Automobiles drive past the headquarters of the Nigerian central bank in Abuja, Nigeria
Financial inclusion: the Central Bank of Nigeria has introduced policies promoting access © KC Nwakalor/Bloomberg

While the coronavirus pandemic and falls in the price of oil have pushed Nigeria into recession twice in the past six years, the country’s financial services companies have expanded at breakneck speed.

Overall, Africa’s largest economy is home to 20 of the fastest growing companies of any kind in the inaugural FT ranking, compiled with research company Statista. That puts it second only to South Africa, which has 24 listed.

Among these Nigerian companies are specialists in agricultural commodities, construction and food. But it is those offering financial services — from fintech to asset management and insurance — that dominate, making up more than a quarter of the country’s entries.

According to Mahin Dissanayake, head of African banks at rating agency Fitch, that is because Nigeria’s “awful” economic data does not capture the activity taking place “below the radar”, and the transactions that people are still making. However, the country’s financial sector has been able to harness technology to turn these people into customers, he says.

“Africa offers a huge unbanked and underbanked market for financial services companies,” Dissanayake explains. “It offers both incumbent and new entrants opportunities to grow very fast.”

Nigeria’s 200mn population has enabled huge growth to be achieved simply by focusing on the local market. Dissanayake says the main shift has been Nigerian banks’ expansion into retail banking. Previously, they avoided retail customers as creditworthiness could not be established easily. Now, technology has made it easier to track behaviour. So banks are offering more services, such as insurance and remittances.

Data from Enhancing Financial Innovation and Access (EFInA), a research body that monitors financial inclusion in Nigeria, show that 45 per cent of adults used bank services in 2020, up from 38 per cent in 2016.

Some of the growth has been driven by efforts to cater to young people in a country that has a median age of 18, says Tunde Leye, a partner at Lagos-based intelligence consultancy SBM.

“There was a gap in terms of what the formal financial sector provides, and what most of the people that are coming into the working class economy require,” he says. Now, a new generation of fintech entrepreneurs and bank executives wants to create services for its peers.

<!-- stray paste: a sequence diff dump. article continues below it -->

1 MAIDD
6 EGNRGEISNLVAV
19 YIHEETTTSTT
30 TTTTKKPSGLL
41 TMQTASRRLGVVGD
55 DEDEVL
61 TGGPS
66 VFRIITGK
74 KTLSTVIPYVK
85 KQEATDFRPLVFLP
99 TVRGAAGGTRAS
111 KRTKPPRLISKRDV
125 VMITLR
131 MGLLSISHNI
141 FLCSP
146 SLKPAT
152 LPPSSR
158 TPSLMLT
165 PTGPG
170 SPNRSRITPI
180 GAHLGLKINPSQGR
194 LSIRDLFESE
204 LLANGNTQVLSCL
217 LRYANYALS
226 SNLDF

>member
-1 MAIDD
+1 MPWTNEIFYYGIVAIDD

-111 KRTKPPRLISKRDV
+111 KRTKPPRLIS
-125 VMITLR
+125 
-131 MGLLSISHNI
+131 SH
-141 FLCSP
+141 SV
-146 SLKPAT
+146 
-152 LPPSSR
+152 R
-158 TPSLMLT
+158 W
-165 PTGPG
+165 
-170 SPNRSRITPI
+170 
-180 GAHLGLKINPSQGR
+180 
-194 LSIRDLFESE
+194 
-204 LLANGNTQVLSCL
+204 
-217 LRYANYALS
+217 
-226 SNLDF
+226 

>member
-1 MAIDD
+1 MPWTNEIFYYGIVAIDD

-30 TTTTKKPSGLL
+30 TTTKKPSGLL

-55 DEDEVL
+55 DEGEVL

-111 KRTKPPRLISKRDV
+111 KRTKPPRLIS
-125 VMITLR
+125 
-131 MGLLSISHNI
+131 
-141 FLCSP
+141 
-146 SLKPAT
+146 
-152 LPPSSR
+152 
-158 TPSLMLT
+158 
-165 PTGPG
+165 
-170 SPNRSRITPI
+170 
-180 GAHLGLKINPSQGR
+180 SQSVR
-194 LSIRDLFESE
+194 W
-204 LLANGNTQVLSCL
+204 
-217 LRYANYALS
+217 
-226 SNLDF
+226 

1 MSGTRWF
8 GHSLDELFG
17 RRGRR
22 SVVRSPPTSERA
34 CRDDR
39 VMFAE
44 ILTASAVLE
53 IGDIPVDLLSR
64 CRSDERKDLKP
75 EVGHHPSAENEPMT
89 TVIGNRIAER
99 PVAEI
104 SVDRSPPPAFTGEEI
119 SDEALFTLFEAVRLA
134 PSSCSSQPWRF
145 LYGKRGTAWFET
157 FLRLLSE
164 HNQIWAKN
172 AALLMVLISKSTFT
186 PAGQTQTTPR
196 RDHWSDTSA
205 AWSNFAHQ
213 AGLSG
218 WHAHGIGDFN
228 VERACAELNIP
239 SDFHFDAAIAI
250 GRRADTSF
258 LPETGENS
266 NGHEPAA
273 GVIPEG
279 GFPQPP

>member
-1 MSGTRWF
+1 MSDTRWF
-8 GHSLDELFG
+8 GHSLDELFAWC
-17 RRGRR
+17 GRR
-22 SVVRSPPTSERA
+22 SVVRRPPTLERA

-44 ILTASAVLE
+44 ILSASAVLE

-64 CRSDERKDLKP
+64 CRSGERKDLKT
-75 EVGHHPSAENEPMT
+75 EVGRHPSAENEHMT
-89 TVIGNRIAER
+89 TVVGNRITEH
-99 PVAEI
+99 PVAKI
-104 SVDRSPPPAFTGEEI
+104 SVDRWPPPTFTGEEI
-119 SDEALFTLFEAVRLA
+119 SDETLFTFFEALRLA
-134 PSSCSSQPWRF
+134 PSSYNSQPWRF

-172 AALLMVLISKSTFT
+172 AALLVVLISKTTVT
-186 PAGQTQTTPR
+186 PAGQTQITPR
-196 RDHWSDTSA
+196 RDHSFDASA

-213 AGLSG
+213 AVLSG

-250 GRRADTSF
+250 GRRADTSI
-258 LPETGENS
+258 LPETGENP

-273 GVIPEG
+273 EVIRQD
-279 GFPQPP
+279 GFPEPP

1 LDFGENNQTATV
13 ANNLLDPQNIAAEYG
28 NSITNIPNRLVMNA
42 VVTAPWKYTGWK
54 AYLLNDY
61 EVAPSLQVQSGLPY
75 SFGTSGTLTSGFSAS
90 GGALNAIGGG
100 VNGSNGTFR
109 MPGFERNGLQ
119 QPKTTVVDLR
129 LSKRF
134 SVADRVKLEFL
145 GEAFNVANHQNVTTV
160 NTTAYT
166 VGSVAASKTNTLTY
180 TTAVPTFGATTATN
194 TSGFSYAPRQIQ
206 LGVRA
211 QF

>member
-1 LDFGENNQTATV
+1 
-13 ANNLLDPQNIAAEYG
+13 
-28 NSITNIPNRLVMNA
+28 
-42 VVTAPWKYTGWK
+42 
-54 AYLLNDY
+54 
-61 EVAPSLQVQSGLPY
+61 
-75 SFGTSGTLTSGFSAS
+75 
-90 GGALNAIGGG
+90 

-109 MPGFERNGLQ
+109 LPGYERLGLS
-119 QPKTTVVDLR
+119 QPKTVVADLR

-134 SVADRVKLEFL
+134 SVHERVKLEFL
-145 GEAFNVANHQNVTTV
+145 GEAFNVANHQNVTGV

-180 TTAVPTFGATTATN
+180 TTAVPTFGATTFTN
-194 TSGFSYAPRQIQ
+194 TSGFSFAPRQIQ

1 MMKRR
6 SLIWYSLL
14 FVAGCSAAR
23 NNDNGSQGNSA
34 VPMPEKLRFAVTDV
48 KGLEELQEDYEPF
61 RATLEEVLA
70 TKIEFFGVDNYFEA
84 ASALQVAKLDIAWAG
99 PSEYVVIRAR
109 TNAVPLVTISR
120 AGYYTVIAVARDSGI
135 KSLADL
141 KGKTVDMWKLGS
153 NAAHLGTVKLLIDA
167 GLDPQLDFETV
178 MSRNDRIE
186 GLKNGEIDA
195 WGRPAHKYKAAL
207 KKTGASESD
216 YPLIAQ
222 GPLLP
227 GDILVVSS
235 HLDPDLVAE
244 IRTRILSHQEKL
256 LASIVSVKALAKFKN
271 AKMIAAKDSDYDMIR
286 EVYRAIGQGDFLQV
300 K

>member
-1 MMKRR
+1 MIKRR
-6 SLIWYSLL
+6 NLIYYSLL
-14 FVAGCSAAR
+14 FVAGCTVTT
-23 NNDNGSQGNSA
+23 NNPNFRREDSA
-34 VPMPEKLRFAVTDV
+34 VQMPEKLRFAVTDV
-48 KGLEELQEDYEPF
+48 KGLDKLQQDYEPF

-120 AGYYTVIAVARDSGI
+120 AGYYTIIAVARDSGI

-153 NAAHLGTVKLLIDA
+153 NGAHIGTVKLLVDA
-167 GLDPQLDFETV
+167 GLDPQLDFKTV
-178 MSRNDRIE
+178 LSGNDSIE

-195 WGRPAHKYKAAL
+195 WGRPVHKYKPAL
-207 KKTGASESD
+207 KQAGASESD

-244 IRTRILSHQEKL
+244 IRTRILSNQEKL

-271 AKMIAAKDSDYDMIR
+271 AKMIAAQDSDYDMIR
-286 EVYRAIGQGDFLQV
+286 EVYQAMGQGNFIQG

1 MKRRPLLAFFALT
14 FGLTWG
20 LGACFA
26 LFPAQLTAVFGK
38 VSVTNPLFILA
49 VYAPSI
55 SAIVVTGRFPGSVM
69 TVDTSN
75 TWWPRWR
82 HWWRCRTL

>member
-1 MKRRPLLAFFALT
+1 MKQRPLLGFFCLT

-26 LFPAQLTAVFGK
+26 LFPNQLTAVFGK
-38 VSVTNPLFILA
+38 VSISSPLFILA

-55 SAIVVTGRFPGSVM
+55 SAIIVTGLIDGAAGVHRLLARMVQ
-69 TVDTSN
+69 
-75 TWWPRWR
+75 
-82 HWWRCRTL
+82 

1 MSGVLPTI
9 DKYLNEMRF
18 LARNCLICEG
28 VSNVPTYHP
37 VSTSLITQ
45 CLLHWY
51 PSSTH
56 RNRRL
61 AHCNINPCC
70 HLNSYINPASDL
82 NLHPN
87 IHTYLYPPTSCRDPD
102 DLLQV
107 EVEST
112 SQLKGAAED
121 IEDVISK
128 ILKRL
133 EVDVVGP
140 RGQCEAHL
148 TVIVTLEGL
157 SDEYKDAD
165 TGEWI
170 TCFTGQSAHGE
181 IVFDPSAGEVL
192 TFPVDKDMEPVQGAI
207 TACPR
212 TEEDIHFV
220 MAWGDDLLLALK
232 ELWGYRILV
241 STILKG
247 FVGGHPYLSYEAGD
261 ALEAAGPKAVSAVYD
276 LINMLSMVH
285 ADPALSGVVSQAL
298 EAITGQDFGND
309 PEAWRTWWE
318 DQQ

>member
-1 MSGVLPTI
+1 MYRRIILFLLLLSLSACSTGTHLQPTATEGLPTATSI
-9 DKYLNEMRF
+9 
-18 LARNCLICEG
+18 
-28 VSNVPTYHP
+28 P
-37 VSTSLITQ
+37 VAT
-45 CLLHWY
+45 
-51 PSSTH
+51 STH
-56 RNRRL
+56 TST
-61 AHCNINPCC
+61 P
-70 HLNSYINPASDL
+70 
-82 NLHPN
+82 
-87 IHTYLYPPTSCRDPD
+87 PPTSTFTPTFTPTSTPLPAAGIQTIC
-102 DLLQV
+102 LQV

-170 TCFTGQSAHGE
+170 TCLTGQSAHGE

United Capital, a Lagos lender founded more than 50 years ago, has benefited from targeting retail customers, says Ejikeme Okoli, its head of strategy and innovation. In 2019, the company — which has subsidiaries offering investment banking, stockbroking and wealth management — set up a consumer finance business to provide microloans. Okoli says it has over 250,000 customers, with applications processed on an app.

The company has also applied for a digital banking licence to offer services such as payments and deposit taking. In its 2021 annual report, it said: “As part of our evolving corporate strategy, there is an increasing focus on the mass retail and under­served segment of the economy.”

Global Accelerex, ranked 34th in the FT-Statista list, provides electronic payment technology to businesses and government agencies seeking to process transactions. It has expanded by providing new ways of making transactions which Shalewa Alonge, head of brand and partnerships, says have grown in volume by 55 per cent in the past five years.

The company can capture payments through card machines and agency banking, and digitally via QR codes and USSD (a communications protocol for exchanging data).

A vendor counts out Nigerian naira banknotes for the purchase of a second-hand mobile phone from a kiosk at the Ikeja computer village market in Lagos, Nigeria
Mobile phones have aided the growth of retail banking © Adetona Omokanye/Bloomberg

Alonge says Nigeria’s central bank has helped to drive inclusion and foster growth in financial services over the past decade through policies that created an industry-wide standard for customer identification, easing concerns about electronic fraud.

In 2012, it launched an identity scheme for bank account holders, under which each is assigned a ‘bank verification number’. Each BVN is backed by biometric information to ensure that transactions can be traced. In that same year, the central bank also piloted a “cashless policy” in Lagos, under which handling charges were placed on daily cash withdrawals to make digital transactions more attractive. The policy, which imposed charges on withdrawals over NGN500,000 ($1,200) for individuals and NGN3mn for corporate bodies, went nationwide in 2014.

Ongoing investment in Nigeria suggests the trends that have propelled growth in financial services look set to continue. The country attracted the bulk of Africa’s venture capital deal volume and value in 2021, according to a report by the African Private Equity and Venture Capital Association, published in April 2022.

“The engine for Nigeria’s rapid escalation to the top spot in Africa’s start-up ecosystem lies largely in fintech,” it said. “Deals in the financials sector dominate Nigeria’s investment history, accounting for 38 per cent of deal volume in the country between 2014 and 2021.”

More growth for fintechs seems likely as a result of the pandemic. Analysts note that banks expanded their digital services as branches shut during lockdowns — but this will not be reflected in the inaugural FT-Statista ranking as it is based on revenues from 2017 to 2020

“The biggest change in retail banking happened due to the pandemic,” says Dissanayake of Fitch. “Now, all banks are deploying technology to grow in retail.”

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